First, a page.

The sleeve I'm working with is also a short sleeve, and I want full, long billowy bishop sleeves, so I'm going to go ahead and add that extra length simply by extending the sleeve's underarm seam.
Next, draw three vertical lines evenly across the width of your sleeve, from the seam line at the sleeve head and down to the cuff. Where these vertical lines intersect with the seam line will be a hinge point, which will allow you to spread open the sleeve thereby increasing the volume, without changing the length of the seam line at the sleeve head.
Step 2 - slashing
Cut up the vertical lines, stopping when you get to the seam line at the sleeve head.
Snip into the seam allowance up to, but not all the way through the vertical slash lines.
You'll now see that you can open out the width of the sleeve without changing the length of the seam line at the sleeve head, and the little hinges allow you to do this smoothly without the seam allowance buckling and rippling.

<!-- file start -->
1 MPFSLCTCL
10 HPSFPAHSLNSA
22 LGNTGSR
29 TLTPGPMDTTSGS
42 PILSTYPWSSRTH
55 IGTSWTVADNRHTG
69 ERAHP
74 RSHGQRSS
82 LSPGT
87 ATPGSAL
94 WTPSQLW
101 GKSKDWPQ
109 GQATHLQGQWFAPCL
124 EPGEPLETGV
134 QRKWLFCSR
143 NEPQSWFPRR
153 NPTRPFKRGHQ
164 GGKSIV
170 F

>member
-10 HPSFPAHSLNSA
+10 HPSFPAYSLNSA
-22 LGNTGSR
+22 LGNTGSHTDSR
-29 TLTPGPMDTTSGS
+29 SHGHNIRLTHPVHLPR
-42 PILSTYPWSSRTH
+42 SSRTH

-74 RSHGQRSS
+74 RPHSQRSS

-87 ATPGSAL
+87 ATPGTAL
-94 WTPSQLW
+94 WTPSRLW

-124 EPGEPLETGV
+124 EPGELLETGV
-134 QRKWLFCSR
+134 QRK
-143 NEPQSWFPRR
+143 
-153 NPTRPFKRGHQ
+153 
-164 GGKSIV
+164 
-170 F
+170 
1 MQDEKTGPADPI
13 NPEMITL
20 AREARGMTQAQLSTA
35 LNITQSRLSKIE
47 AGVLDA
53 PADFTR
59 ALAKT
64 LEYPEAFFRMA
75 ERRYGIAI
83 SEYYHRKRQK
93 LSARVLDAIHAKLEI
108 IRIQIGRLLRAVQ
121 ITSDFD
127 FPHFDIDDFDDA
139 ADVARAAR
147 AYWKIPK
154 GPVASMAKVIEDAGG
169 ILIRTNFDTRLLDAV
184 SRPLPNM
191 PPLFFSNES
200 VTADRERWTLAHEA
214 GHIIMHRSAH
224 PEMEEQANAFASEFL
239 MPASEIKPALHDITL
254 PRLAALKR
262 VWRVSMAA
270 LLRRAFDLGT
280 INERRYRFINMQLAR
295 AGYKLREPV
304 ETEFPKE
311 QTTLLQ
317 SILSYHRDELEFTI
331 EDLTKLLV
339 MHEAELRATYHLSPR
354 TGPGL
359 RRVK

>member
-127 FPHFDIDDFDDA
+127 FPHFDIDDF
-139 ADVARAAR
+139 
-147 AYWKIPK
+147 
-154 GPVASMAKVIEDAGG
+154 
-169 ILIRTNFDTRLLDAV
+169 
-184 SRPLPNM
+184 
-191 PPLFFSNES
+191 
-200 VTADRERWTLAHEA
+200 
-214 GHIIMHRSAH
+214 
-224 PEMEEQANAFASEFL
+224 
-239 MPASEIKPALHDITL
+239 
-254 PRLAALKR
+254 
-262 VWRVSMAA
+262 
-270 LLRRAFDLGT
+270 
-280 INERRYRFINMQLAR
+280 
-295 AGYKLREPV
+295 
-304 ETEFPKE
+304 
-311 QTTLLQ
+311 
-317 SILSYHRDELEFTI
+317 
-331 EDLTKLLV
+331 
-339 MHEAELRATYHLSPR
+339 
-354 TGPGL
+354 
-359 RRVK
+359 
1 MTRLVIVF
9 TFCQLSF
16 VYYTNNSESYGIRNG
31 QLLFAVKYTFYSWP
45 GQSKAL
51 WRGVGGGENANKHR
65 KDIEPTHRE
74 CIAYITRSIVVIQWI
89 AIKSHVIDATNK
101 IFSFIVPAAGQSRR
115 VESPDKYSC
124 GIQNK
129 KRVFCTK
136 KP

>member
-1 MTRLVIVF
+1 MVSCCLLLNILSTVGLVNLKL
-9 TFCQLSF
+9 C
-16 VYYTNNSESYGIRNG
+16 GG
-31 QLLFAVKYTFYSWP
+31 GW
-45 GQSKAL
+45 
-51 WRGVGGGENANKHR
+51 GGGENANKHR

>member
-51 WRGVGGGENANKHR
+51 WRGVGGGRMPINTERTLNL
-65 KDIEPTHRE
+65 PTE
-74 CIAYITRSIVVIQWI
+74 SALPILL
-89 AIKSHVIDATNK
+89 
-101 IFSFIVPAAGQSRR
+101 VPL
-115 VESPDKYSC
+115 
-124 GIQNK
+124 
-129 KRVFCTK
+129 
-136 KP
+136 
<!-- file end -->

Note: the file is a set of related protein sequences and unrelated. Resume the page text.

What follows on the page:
Step 3 - spreading
Slip another piece of pattern paper underneath the slashed sleeve piece. Open the sleeve out until you have as much extra volume as you want. To give you an idea, the amount I spread my sleeve out by has given me a medium, but decent amount of billowy-ness to my new sleeve - you could definitely go more extreme than I have!
When you're happy, tape all the sections securely down, and re-draw the cuff's hemline with a smooth curve.
If you want to maintain your sleeve head as it is - with no extra puff or gathers, you can stop now! Skip to the sewing it all bit at the bottom ;)
Step 4 - adding height and gathers to the sleeve head